Is the WTO’s UnCOOL Ruling a Glimpse of Sovereignty Loss Under TPP?
(3BL Media/Justmean) - There are a number of important difference between humans and cattle, and one of them is the fact that humans know what they are eating. Not just whether its oats or hay, but also where it was grown and what company was responsible for growing it.
The latest ruling by the World Trade Organization (WTO), which intends to nullify the Country of Origin Labeling law (COOL), will apparently lessen that distinction. The decision was the final action in a series of suits and appeals that took place under the Investor State Dispute Settlement (ISDS) clause contained within the North American Free Trade Agreement, otherwise known asÂ NAFTA.
Trade representatives from Canada and Mexico both filed suit under NAFTA to have the law, which was developed in 2008, in response to food safety concerns, overturned on the basis that it was cutting into sales of their beef in the US market. That was exactly the intent of the law, which was part of the Farm Bill, in response to significant outbreaks of mad cow disease in Canada. The labeling allowed consumers to make an informed choice. But apparently, in the world of free trade, you canât have laws that cut into sales of your trading partners, even if those laws protect, workers, the environment, or public safety.
Under NAFTA, the US has two choices: to repeal the food safety law and leave Americans without the right to know what country their meat came from, or to pay substantial retaliatory tariffs on our own agricultural exports to these countries.
Secretary of Agriculture Tom Vilsack has already gone on the record saying that there is no additional regulatory fix for COOL that would both be consistent with U.S. law and satisfy the WTO. The USDA has already modified the law in response to the initial suit, but the WTO has now rejected the modified version.
Rep. Michael Conaway (R-TX), chairman of the House Agriculture Committee, apparently far more concerned with agricultural exports than public safety, is calling for the immediate repeal of the law. Supporters of the repeal say that COOL was more about marketing than about food safety and was clearly a barrier to trade. But a number legislators including Senator Jon Tester, a cattle farmer himself, and representatives Rosa de Lauro and Peter DeFazio were at a press event today, along with the Center for Food Safety, Food and Water Watch, and Consumers Union to strenuously disagree with that assessment.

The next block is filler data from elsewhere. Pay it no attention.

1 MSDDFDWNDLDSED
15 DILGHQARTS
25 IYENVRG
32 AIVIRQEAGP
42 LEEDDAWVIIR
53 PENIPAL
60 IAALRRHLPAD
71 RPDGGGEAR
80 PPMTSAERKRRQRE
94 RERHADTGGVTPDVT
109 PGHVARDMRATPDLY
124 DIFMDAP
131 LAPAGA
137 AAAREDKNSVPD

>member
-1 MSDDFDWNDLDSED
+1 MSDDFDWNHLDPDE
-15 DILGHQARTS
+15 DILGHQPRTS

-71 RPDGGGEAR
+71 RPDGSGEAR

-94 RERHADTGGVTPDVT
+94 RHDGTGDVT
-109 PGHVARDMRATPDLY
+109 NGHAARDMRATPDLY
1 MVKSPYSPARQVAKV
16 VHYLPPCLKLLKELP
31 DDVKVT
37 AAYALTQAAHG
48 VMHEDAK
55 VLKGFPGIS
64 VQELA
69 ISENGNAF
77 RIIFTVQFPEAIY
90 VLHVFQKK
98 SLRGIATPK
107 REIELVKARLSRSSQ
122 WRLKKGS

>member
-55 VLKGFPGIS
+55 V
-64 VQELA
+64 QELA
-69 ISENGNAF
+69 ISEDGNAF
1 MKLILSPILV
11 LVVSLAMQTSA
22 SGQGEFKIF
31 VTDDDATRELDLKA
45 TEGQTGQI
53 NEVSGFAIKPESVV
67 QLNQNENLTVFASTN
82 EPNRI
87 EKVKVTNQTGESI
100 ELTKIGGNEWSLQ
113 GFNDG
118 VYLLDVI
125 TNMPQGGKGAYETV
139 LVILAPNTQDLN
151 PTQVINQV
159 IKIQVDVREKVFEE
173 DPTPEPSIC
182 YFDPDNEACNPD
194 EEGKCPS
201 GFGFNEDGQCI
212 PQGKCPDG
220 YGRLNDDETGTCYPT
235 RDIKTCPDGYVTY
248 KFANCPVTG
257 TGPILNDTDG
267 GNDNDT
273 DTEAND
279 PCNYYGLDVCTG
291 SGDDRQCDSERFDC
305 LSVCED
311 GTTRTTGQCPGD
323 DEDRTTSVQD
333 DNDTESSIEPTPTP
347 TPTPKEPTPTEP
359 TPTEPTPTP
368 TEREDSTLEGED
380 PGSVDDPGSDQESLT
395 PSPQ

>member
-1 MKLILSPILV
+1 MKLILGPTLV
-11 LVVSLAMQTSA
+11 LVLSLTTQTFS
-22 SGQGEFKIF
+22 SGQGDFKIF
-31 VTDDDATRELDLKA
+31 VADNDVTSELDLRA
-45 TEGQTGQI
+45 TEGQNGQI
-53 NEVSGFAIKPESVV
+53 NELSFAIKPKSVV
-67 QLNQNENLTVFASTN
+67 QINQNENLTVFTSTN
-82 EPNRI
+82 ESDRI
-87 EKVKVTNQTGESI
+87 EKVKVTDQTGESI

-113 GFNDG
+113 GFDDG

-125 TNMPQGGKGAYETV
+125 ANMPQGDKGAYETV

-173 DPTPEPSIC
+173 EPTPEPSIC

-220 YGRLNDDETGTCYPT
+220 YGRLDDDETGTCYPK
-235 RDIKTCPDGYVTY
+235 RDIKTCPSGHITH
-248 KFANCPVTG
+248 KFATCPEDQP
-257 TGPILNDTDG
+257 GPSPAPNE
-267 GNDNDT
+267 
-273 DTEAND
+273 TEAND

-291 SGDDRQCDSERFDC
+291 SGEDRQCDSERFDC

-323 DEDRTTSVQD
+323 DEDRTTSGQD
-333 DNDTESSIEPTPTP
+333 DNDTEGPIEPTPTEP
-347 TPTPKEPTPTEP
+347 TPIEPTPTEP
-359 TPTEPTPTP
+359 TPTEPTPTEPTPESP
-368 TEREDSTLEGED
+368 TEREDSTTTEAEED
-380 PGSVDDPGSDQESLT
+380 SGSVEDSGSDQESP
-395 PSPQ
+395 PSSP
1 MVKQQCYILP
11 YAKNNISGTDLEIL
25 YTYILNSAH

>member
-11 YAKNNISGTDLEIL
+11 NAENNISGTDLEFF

At root is the idea, perpetrated by free trade supporters, that these trade agreements could not undermine US legal protections, which was clearly contradicted by todayâs action.
This was not the first example either. Mexican trucks and drivers are not as carefully inspected, licensed or regulated as they are here in the US. Out of concern for safety on American roads, a law was passed banning Mexican trucks. This led to punitive tariffs on American exports. Today Mexican trucks are traveling American roads under a limited pilot program.
Of course, the elephant in the room, throughout all of this is the Trans-Pacific Partnership (TPP), for which President Obama is asking fast track approval. That means Congress cannot modify or amend the agreement at all; they can simply vote yes or no.
Heâs betting that they wonât vote against it because there is so much money at stake, for corporations and investors.
But the point that was clearly made by Representative DeFazio was that consumer protections regarding things like public safety, labor and the environment will be far weaker under TPP than they were under NAFTA. While NAFTAâs ISDS process allows governments to bring suit against one another if they feel that certain laws are unfairly restricting trade, TPP will allow any company to bring suit for the same reason.
The fact that literally hundreds of corporations gave input to the secret agreement has made many people uncomfortable. The contents are still being kept secret and anybody leaking them can go to jail. Michael Wesser of Politico viewed the agreement, as a âcleared advisor,â and while he canât tell us what it said, âI can tell you that Elizabeth Warren is right about her criticism of the trade deal. We should be very concerned about what's hidden in this trade deal.â
Piecing together what we know, this sounds a lot like a race to the bottom, where a company trying to enter the market with a lower cost product, can claim that US regulations are raising his costs and is now able to sue. The rulings are made by secret tribunal and cannot be appealed. The words âgreediest common denominatorâ come to mind.
While Elizabeth Warren has come out swinging against the measure, Hillary Clinton is more measured in her response. Still, according to her spokesman, Nick Merrill, âShe will be watching closely to see what is being done to crack down on currency manipulation, improve labor rights, protect the environment and health, promote transparency and open new opportunities for our small businesses to export overseas. As she warned in her book Hard Choices, we shouldnât be giving special rights to corporations at the expense of workers and consumers.â